Elizabeth Vos, Orinoco Tribune, October 19, 2023 —
Israel and its supporters in the West are helping to provide psychological cover for an ongoing massacre of Palestinian civilians, writes Elizabeth Vos.
As merciless bombing in Gaza continues, Israel and its supporters have weaponized dead Israeli children and false narratives about them to justify massacring Palestinian children on an unimaginable scale in Gaza.
First it was the “40 beheaded babies” story, then it was a series of images of apparently burned infants, which whether fake or real, were published by Israeli Prime Minister Benjamin Netanyahu in an effort to further justify Israel slaughtering thousands of Palestinian children.
And slaughter we have seen. Israel so far has killed over 2,800 Palestinians, over 1000 of them children. Israel was reported to have bombed a pediatric hospital in Gaza with illegal white phosphorus, and shelled at least one school where dozens of children and their families sought shelter, killing at least 27 children. Entire extended families wiped out in their homes.
Civilians were told to flee to Southern Gaza, a potentially official ethnic cleansing in itself (if they are never allowed to return), before being bombed in their attempt to flee. (Israel says those were Hamas IEDs in the road to prevent people from leaving.) Medics were shelled in their effort to help the injured. [The WHO decried an Israeli order to evacuate 2,000 patients from 22 hospitals to southern Gaza.]
Dozens of journalists have been killed, or witnessed the death of their own families. Images and videos of dead Palestinian children pulled from the rubble have flooded social media (before Israel cut off the internet). All of this was achieved under a cloak of respectability in Western media by using the images and stories of killed Israeli children.
After the initial Hamas surprise attack, an oft-repeated rallying cry of Israel apologists was that Hamas had beheaded 40 Israeli babies. Despite the claims being referenced publicly by U.S. President Joe Biden (since walked-back by the administration), there has to date been no confirmation of such a story. According to The Grayzone, the claims were sourced to “David Ben Zion, a Deputy Commander of Unit 71 of the Israeli army who also happens to be an extremist settler leader who incited violent riots against Palestinians in the occupied West Bank earlier this year.”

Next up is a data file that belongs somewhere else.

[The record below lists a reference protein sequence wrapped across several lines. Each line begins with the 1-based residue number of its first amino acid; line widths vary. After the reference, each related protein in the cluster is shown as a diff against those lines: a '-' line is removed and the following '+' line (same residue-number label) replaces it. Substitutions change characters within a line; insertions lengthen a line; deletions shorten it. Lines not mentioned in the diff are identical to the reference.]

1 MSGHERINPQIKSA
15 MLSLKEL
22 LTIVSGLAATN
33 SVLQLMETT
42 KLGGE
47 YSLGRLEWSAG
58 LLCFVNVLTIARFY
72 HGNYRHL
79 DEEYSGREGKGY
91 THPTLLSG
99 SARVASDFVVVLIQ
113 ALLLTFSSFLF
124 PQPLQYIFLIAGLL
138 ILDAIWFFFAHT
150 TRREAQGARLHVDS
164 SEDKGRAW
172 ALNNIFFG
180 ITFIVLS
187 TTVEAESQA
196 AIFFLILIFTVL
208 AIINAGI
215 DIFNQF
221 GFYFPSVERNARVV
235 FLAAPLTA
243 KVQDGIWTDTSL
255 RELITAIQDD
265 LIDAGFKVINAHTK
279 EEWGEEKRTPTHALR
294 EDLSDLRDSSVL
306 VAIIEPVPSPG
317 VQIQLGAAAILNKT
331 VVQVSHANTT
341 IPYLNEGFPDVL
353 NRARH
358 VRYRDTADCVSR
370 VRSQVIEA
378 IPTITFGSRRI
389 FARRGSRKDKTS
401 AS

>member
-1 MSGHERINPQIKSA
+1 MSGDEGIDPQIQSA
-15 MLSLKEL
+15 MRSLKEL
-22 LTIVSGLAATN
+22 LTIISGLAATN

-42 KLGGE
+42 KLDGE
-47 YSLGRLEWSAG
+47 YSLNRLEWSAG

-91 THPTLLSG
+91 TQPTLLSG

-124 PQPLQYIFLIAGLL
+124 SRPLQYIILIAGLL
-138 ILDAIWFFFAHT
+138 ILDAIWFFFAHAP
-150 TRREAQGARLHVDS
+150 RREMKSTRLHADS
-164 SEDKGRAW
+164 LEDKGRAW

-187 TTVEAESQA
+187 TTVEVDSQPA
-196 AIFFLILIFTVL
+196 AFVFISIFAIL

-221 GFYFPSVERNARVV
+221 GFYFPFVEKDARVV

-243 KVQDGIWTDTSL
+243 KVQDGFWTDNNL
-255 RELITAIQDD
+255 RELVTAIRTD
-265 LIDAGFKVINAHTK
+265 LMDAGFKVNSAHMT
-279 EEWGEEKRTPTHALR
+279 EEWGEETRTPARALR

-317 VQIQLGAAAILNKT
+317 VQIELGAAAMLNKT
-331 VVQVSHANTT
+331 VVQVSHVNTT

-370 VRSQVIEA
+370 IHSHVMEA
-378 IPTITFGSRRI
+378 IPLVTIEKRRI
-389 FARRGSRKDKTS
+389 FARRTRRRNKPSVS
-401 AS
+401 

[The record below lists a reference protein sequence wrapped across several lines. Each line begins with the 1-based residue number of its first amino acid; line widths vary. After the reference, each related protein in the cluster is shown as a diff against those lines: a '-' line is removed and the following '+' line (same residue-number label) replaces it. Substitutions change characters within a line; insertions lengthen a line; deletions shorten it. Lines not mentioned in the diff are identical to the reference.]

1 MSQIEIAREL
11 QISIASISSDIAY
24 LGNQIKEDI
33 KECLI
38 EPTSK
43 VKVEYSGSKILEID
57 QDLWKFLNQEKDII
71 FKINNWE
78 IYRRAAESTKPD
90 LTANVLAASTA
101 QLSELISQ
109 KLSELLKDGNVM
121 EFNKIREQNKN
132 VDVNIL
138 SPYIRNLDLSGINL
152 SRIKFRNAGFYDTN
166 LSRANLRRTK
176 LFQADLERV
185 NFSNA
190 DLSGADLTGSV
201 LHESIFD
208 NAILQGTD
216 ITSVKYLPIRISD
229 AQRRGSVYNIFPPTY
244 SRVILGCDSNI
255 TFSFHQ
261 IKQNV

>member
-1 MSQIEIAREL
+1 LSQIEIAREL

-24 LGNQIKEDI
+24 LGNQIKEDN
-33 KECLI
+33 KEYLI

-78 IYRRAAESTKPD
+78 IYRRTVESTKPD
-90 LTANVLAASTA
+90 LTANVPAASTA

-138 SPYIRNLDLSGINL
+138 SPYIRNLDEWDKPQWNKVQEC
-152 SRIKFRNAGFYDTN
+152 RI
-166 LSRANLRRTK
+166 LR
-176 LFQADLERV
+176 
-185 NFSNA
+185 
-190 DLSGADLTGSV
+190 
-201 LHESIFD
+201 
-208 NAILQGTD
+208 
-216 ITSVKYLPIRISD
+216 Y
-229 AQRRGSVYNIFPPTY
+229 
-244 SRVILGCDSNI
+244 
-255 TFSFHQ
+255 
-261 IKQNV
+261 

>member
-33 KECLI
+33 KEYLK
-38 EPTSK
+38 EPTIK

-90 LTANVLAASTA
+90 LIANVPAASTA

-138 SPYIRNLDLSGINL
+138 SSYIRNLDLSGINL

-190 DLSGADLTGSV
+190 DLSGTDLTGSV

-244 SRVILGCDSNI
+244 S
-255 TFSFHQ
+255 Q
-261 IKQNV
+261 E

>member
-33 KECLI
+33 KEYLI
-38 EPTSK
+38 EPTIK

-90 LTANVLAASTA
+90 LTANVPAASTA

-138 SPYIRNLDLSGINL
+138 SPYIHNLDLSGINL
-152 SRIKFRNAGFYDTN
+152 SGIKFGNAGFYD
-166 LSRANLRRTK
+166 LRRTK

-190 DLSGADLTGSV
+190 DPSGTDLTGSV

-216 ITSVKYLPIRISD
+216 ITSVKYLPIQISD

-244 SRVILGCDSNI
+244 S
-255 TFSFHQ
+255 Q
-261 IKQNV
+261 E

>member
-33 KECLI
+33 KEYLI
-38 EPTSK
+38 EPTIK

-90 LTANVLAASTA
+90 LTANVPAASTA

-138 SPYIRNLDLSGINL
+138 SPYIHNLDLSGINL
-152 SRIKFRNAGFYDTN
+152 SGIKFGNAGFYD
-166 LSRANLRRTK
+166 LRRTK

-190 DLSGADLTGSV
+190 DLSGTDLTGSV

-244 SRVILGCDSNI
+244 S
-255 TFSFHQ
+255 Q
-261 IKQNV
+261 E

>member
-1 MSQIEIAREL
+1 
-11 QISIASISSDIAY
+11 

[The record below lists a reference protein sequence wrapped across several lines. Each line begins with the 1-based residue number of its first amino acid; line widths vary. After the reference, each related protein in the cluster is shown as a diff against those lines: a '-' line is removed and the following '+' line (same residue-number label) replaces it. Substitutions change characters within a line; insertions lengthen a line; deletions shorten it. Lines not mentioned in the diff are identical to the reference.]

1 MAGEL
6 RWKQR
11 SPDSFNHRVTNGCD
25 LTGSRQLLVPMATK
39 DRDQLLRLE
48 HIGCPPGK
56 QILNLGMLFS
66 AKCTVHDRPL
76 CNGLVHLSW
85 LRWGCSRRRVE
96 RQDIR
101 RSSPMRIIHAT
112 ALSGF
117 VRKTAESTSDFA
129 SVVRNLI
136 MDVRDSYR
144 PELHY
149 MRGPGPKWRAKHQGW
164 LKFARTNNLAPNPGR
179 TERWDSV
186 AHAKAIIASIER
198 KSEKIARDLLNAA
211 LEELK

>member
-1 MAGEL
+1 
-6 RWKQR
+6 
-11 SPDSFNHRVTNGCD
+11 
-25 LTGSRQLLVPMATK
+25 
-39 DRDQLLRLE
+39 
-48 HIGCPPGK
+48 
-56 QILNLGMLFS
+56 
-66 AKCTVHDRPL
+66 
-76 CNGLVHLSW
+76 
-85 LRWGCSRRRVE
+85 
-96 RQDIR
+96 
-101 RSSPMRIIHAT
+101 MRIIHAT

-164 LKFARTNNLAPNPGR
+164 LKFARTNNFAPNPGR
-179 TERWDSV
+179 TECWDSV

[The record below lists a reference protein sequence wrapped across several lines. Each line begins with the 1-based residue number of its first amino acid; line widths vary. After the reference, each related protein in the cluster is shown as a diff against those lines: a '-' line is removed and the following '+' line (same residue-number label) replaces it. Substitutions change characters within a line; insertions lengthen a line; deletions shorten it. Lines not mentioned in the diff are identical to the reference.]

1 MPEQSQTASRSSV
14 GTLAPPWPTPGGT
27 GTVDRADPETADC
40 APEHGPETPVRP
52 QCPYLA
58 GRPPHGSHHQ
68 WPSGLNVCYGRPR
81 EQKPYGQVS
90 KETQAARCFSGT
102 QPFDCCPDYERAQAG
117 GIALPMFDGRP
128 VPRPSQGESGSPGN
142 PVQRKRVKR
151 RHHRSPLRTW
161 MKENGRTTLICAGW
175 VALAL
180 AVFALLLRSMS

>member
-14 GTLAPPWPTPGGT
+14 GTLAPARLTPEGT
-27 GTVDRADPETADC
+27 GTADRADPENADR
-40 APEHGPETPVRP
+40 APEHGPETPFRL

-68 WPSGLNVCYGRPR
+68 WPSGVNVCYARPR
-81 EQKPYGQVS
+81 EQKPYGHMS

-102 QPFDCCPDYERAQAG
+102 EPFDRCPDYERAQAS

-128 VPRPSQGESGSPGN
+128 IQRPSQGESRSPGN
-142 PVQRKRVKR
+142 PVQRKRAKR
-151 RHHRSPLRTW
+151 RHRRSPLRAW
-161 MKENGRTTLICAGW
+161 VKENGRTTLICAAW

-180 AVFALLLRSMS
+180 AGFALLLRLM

Forced to Apologize
CNN journalist Sara Sidner, who first aired the narrative, was forced to publicly recant and apologize for her statements:
“Yesterday the Israeli Prime Minister’s office said that it had confirmed Hamas beheaded babies & children while we were live on the air. The Israeli government now says today it CANNOT confirm babies were beheaded. I needed to be more careful with my words and I am sorry.”
This wasn’t only a journalistic error. It was Western media falling in line with the Israeli government’s claim of an atrocity, only to walk back the narrative when Israel refused to confirm the story. Her apology came after the original story went wildly viral on social media and repeated in multiple corporate news outlets, as noted by Mintpress News.
As the 40 babies narrative fell apart, Netanyahu and the Israeli government published three shocking images on X, formerly Twitter, to further justify the pulverization of Gaza: one of a dead infant, two of what appears to be the bodies of either one or two horrifically burned toddlers.
When right-wing commentator Ben Shapiro republished the images, he received accusations that one of the images was generated by artificial intelligence. It has not yet been confirmed that the image was in fact created by AI. However, even if the images are real, the Israeli government has not provided any additional information about the image. As journalist Dan Cohen pointed out,
“1. None of these photos show evidence of beheading – let alone 40 of them.
2. There is no evidence that these photos are from Kfar Aza.
3. None of the journalists who visited Kfar Aza in the aftermath personally saw any beheaded or burned babies.
4. No families have come forward, none of the allegedly beheaded children have been named, and no photos of them from when they were alive have been presented. 5. Netanyahu is a notorious liar and is currently murdering hundreds of children in Gaza.”